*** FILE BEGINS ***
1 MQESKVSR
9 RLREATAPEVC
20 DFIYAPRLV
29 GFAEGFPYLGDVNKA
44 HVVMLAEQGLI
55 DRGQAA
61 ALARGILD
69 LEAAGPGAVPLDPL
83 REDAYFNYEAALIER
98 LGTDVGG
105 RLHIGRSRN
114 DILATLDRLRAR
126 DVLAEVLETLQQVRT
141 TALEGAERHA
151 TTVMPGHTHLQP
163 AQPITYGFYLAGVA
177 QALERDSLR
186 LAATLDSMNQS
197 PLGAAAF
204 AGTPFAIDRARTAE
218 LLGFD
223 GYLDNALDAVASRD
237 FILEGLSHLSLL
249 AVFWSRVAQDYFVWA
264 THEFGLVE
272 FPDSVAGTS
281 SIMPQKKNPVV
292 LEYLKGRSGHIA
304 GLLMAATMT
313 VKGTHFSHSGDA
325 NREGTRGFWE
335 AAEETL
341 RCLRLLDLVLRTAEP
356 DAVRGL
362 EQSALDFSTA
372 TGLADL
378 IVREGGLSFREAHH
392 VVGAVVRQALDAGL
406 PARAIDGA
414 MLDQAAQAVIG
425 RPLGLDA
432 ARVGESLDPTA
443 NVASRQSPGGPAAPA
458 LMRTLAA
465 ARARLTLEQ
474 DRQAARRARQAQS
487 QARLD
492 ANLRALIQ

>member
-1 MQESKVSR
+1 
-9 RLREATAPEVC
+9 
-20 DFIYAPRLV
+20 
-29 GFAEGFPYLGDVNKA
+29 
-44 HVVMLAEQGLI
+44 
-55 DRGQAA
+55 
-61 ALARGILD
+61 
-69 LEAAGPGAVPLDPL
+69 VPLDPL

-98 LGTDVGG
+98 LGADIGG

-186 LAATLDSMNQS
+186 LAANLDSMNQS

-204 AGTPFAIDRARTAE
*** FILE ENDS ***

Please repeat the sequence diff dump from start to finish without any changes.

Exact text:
1 MQESKVSR
9 RLREATAPEVC
20 DFIYAPRLV
29 GFAEGFPYLGDVNKA
44 HVVMLAEQGLI
55 DRGQAA
61 ALARGILD
69 LEAAGPGAVPLDPL
83 REDAYFNYEAALIER
98 LGTDVGG
105 RLHIGRSRN
114 DILATLDRLRAR
126 DVLAEVLETLQQVRT
141 TALEGAERHA
151 TTVMPGHTHLQP
163 AQPITYGFYLAGVA
177 QALERDSLR
186 LAATLDSMNQS
197 PLGAAAF
204 AGTPFAIDRARTAE
218 LLGFD
223 GYLDNALDAVASRD
237 FILEGLSHLSLL
249 AVFWSRVAQDYFVWA
264 THEFGLVE
272 FPDSVAGTS
281 SIMPQKKNPVV
292 LEYLKGRSGHIA
304 GLLMAATMT
313 VKGTHFSHSGDA
325 NREGTRGFWE
335 AAEETL
341 RCLRLLDLVLRTAEP
356 DAVRGL
362 EQSALDFSTA
372 TGLADL
378 IVREGGLSFREAHH
392 VVGAVVRQALDAGL
406 PARAIDGA
414 MLDQAAQAVIG
425 RPLGLDA
432 ARVGESLDPTA
443 NVASRQSPGGPAAPA
458 LMRTLAA
465 ARARLTLEQ
474 DRQAARRARQAQS
487 QARLD
492 ANLRALIQ

>member
-1 MQESKVSR
+1 
-9 RLREATAPEVC
+9 
-20 DFIYAPRLV
+20 
-29 GFAEGFPYLGDVNKA
+29 
-44 HVVMLAEQGLI
+44 
-55 DRGQAA
+55 
-61 ALARGILD
+61 
-69 LEAAGPGAVPLDPL
+69 VPLDPL

-98 LGTDVGG
+98 LGADIGG

-186 LAATLDSMNQS
+186 LAANLDSMNQS

-204 AGTPFAIDRARTAE